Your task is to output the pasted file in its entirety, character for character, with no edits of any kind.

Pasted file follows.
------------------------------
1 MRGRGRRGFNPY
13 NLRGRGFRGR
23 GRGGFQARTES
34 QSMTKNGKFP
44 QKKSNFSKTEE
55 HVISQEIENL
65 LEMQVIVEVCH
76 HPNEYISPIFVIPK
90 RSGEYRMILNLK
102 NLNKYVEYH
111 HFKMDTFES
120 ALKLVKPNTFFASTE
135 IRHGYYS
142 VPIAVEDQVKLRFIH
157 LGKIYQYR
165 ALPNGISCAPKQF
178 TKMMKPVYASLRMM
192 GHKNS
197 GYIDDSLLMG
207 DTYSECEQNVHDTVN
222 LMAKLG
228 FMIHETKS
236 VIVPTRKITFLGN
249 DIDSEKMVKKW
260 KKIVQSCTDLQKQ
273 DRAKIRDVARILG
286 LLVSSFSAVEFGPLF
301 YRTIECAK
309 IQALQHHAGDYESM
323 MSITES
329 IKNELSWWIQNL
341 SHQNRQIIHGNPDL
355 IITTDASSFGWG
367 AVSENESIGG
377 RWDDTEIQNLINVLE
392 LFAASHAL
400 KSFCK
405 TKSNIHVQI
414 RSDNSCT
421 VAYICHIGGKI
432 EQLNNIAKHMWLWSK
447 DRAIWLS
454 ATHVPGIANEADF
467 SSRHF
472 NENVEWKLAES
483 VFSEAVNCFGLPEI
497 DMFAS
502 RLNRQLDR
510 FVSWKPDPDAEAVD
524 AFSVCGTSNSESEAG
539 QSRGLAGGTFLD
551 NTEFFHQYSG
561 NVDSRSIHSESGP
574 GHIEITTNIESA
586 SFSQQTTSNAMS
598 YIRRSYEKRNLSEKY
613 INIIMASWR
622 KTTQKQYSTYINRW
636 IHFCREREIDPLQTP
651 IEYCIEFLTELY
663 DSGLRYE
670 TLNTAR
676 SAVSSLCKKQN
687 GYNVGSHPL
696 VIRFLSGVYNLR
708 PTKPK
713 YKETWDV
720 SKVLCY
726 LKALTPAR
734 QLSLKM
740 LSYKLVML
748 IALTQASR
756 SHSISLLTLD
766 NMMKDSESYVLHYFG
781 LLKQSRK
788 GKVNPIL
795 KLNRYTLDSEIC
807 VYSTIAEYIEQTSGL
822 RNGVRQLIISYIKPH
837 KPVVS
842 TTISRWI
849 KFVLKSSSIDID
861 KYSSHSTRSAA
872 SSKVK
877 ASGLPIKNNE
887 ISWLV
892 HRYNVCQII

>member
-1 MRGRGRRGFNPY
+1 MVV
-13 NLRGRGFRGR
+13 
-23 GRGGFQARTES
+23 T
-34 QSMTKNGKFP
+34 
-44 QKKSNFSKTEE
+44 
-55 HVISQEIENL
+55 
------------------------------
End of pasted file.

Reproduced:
1 MRGRGRRGFNPY
13 NLRGRGFRGR
23 GRGGFQARTES
34 QSMTKNGKFP
44 QKKSNFSKTEE
55 HVISQEIENL
65 LEMQVIVEVCH
76 HPNEYISPIFVIPK
90 RSGEYRMILNLK
102 NLNKYVEYH
111 HFKMDTFES
120 ALKLVKPNTFFASTE
135 IRHGYYS
142 VPIAVEDQVKLRFIH
157 LGKIYQYR
165 ALPNGISCAPKQF
178 TKMMKPVYASLRMM
192 GHKNS
197 GYIDDSLLMG
207 DTYSECEQNVHDTVN
222 LMAKLG
228 FMIHETKS
236 VIVPTRKITFLGN
249 DIDSEKMVKKW
260 KKIVQSCTDLQKQ
273 DRAKIRDVARILG
286 LLVSSFSAVEFGPLF
301 YRTIECAK
309 IQALQHHAGDYESM
323 MSITES
329 IKNELSWWIQNL
341 SHQNRQIIHGNPDL
355 IITTDASSFGWG
367 AVSENESIGG
377 RWDDTEIQNLINVLE
392 LFAASHAL
400 KSFCK
405 TKSNIHVQI
414 RSDNSCT
421 VAYICHIGGKI
432 EQLNNIAKHMWLWSK
447 DRAIWLS
454 ATHVPGIANEADF
467 SSRHF
472 NENVEWKLAES
483 VFSEAVNCFGLPEI
497 DMFAS
502 RLNRQLDR
510 FVSWKPDPDAEAVD
524 AFSVCGTSNSESEAG
539 QSRGLAGGTFLD
551 NTEFFHQYSG
561 NVDSRSIHSESGP
574 GHIEITTNIESA
586 SFSQQTTSNAMS
598 YIRRSYEKRNLSEKY
613 INIIMASWR
622 KTTQKQYSTYINRW
636 IHFCREREIDPLQTP
651 IEYCIEFLTELY
663 DSGLRYE
670 TLNTAR
676 SAVSSLCKKQN
687 GYNVGSHPL
696 VIRFLSGVYNLR
708 PTKPK
713 YKETWDV
720 SKVLCY
726 LKALTPAR
734 QLSLKM
740 LSYKLVML
748 IALTQASR
756 SHSISLLTLD
766 NMMKDSESYVLHYFG
781 LLKQSRK
788 GKVNPIL
795 KLNRYTLDSEIC
807 VYSTIAEYIEQTSGL
822 RNGVRQLIISYIKPH
837 KPVVS
842 TTISRWI
849 KFVLKSSSIDID
861 KYSSHSTRSAA
872 SSKVK
877 ASGLPIKNNE
887 ISWLV
892 HRYNVCQII

>member
-1 MRGRGRRGFNPY
+1 MVV
-13 NLRGRGFRGR
+13 
-23 GRGGFQARTES
+23 T
-34 QSMTKNGKFP
+34 
-44 QKKSNFSKTEE
+44 
-55 HVISQEIENL
+55 